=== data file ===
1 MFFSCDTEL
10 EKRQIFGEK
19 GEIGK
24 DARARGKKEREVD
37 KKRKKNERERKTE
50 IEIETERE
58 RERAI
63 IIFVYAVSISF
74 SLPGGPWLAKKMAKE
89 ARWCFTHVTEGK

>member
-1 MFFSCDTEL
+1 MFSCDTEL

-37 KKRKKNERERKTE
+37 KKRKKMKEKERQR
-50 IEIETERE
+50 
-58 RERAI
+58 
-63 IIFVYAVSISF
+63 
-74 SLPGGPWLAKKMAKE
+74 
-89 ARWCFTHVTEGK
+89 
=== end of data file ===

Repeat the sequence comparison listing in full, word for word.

1 MFFSCDTEL
10 EKRQIFGEK
19 GEIGK
24 DARARGKKEREVD
37 KKRKKNERERKTE
50 IEIETERE
58 RERAI
63 IIFVYAVSISF
74 SLPGGPWLAKKMAKE
89 ARWCFTHVTEGK

>member
-1 MFFSCDTEL
+1 MFSCDTEL

-37 KKRKKNERERKTE
+37 KKRKKMKEKERQR
-50 IEIETERE
+50 
-58 RERAI
+58 
-63 IIFVYAVSISF
+63 
-74 SLPGGPWLAKKMAKE
+74 
-89 ARWCFTHVTEGK
+89 